Mating-type genes resident in the silent cassette HML at the left arm of chromosome III are repressed by the action of four SIR gene products, mediated independently through two cis-acting sites, termed the E and I silencers. We have found that in the absence of the I silencer, deletion of any one of three distinct elements within E yields partial derepression of the mating-type genes resident at HML, whereas deletion of any two yields full derepression. These elements correspond to a binding site for the abundant DNA-binding protein RAP1, an autonomous replicating sequence (ARS), and an as yet undistinguished region. From detailed deletion analysis of the E site we conclude that the ARS element contributes to silencer function in a capacity distinct from its role as an initiator of DNA replication. In addition, we find that strains deleted for any one of these elements comprise two genetically identical but phenotypically distinct types of cells: Those with HML apparently fully derepressed, and those with HML apparently completely repressed. These results reinforce the notion that epigenetic inheritance is an intrinsic characteristic of silencer action.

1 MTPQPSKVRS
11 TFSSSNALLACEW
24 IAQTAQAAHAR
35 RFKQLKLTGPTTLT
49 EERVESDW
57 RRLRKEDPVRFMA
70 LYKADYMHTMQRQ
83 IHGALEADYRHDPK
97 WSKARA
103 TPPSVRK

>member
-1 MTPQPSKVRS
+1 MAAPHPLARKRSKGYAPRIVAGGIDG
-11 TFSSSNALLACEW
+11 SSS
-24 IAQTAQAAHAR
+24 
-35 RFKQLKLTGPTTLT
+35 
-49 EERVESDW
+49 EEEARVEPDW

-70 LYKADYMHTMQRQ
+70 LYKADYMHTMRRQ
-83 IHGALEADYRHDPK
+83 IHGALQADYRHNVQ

All Science Journal Classification (ASJC) codes
- Developmental Biology